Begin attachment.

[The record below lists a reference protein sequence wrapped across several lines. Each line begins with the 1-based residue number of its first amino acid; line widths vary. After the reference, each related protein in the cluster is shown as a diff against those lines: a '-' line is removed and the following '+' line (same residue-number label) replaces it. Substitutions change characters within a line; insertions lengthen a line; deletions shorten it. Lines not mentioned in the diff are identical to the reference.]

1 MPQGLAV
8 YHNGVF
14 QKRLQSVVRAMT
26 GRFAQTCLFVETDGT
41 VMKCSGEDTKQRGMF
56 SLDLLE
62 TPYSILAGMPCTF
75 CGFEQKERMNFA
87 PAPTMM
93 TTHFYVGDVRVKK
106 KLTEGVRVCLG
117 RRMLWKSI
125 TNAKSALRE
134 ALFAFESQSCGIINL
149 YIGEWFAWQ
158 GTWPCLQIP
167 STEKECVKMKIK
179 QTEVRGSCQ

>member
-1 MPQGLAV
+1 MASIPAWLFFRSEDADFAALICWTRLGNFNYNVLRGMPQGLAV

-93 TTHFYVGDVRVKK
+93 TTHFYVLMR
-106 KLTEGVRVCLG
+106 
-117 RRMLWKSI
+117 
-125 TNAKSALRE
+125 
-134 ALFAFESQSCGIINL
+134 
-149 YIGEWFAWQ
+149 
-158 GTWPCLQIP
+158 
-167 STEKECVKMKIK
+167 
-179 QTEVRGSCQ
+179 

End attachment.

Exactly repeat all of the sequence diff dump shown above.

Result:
[The record below lists a reference protein sequence wrapped across several lines. Each line begins with the 1-based residue number of its first amino acid; line widths vary. After the reference, each related protein in the cluster is shown as a diff against those lines: a '-' line is removed and the following '+' line (same residue-number label) replaces it. Substitutions change characters within a line; insertions lengthen a line; deletions shorten it. Lines not mentioned in the diff are identical to the reference.]

1 MPQGLAV
8 YHNGVF
14 QKRLQSVVRAMT
26 GRFAQTCLFVETDGT
41 VMKCSGEDTKQRGMF
56 SLDLLE
62 TPYSILAGMPCTF
75 CGFEQKERMNFA
87 PAPTMM
93 TTHFYVGDVRVKK
106 KLTEGVRVCLG
117 RRMLWKSI
125 TNAKSALRE
134 ALFAFESQSCGIINL
149 YIGEWFAWQ
158 GTWPCLQIP
167 STEKECVKMKIK
179 QTEVRGSCQ

>member
-1 MPQGLAV
+1 MASIPAWLFFRSEDADFAALICWTRLGNFNYNVLRGMPQGLAV

-93 TTHFYVGDVRVKK
+93 TTHFYVLMR
-106 KLTEGVRVCLG
+106 
-117 RRMLWKSI
+117 
-125 TNAKSALRE
+125 
-134 ALFAFESQSCGIINL
+134 
-149 YIGEWFAWQ
+149 
-158 GTWPCLQIP
+158 
-167 STEKECVKMKIK
+167 
-179 QTEVRGSCQ
+179 